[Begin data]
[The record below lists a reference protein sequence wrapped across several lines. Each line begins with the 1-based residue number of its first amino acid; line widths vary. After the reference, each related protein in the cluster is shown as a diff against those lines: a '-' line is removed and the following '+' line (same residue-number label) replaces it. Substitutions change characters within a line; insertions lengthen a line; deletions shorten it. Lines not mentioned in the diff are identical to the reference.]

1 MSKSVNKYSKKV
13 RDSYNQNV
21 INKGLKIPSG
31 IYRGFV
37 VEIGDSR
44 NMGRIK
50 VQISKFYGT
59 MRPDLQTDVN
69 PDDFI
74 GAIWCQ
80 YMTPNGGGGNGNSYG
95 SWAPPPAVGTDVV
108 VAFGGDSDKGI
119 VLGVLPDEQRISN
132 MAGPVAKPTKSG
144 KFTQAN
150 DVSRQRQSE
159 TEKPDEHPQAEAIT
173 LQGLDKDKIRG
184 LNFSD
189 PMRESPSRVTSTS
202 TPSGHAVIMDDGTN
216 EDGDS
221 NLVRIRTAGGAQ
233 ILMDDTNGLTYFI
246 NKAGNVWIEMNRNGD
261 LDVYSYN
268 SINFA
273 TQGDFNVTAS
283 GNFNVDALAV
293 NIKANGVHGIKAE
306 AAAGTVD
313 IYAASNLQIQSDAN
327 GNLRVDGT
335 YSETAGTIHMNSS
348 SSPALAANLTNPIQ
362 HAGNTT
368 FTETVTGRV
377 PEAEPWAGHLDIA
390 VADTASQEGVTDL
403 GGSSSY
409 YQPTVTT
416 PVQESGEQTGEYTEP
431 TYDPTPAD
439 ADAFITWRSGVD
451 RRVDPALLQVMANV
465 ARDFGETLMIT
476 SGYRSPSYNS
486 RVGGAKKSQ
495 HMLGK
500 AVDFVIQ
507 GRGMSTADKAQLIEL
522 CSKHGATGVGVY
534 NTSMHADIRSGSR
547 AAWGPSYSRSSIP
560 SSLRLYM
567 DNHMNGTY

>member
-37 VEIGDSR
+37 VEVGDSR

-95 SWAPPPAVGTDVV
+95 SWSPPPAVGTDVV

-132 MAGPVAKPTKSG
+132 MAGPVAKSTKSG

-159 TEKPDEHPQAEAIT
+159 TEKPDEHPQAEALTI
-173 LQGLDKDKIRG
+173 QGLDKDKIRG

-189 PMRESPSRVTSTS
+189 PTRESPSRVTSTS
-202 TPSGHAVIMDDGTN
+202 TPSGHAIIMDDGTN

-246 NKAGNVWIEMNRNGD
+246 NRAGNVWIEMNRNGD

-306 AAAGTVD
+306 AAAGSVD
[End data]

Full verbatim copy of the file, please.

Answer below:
[The record below lists a reference protein sequence wrapped across several lines. Each line begins with the 1-based residue number of its first amino acid; line widths vary. After the reference, each related protein in the cluster is shown as a diff against those lines: a '-' line is removed and the following '+' line (same residue-number label) replaces it. Substitutions change characters within a line; insertions lengthen a line; deletions shorten it. Lines not mentioned in the diff are identical to the reference.]

1 MSKSVNKYSKKV
13 RDSYNQNV
21 INKGLKIPSG
31 IYRGFV
37 VEIGDSR
44 NMGRIK
50 VQISKFYGT
59 MRPDLQTDVN
69 PDDFI
74 GAIWCQ
80 YMTPNGGGGNGNSYG
95 SWAPPPAVGTDVV
108 VAFGGDSDKGI
119 VLGVLPDEQRISN
132 MAGPVAKPTKSG
144 KFTQAN
150 DVSRQRQSE
159 TEKPDEHPQAEAIT
173 LQGLDKDKIRG
184 LNFSD
189 PMRESPSRVTSTS
202 TPSGHAVIMDDGTN
216 EDGDS
221 NLVRIRTAGGAQ
233 ILMDDTNGLTYFI
246 NKAGNVWIEMNRNGD
261 LDVYSYN
268 SINFA
273 TQGDFNVTAS
283 GNFNVDALAV
293 NIKANGVHGIKAE
306 AAAGTVD
313 IYAASNLQIQSDAN
327 GNLRVDGT
335 YSETAGTIHMNSS
348 SSPALAANLTNPIQ
362 HAGNTT
368 FTETVTGRV
377 PEAEPWAGHLDIA
390 VADTASQEGVTDL
403 GGSSSY
409 YQPTVTT
416 PVQESGEQTGEYTEP
431 TYDPTPAD
439 ADAFITWRSGVD
451 RRVDPALLQVMANV
465 ARDFGETLMIT
476 SGYRSPSYNS
486 RVGGAKKSQ
495 HMLGK
500 AVDFVIQ
507 GRGMSTADKAQLIEL
522 CSKHGATGVGVY
534 NTSMHADIRSGSR
547 AAWGPSYSRSSIP
560 SSLRLYM
567 DNHMNGTY

>member
-37 VEIGDSR
+37 VEVGDSR

-95 SWAPPPAVGTDVV
+95 SWSPPPAVGTDVV

-132 MAGPVAKPTKSG
+132 MAGPVAKSTKSG

-159 TEKPDEHPQAEAIT
+159 TEKPDEHPQAEALTI
-173 LQGLDKDKIRG
+173 QGLDKDKIRG

-189 PMRESPSRVTSTS
+189 PTRESPSRVTSTS
-202 TPSGHAVIMDDGTN
+202 TPSGHAIIMDDGTN

-246 NKAGNVWIEMNRNGD
+246 NRAGNVWIEMNRNGD

-306 AAAGTVD
+306 AAAGSVD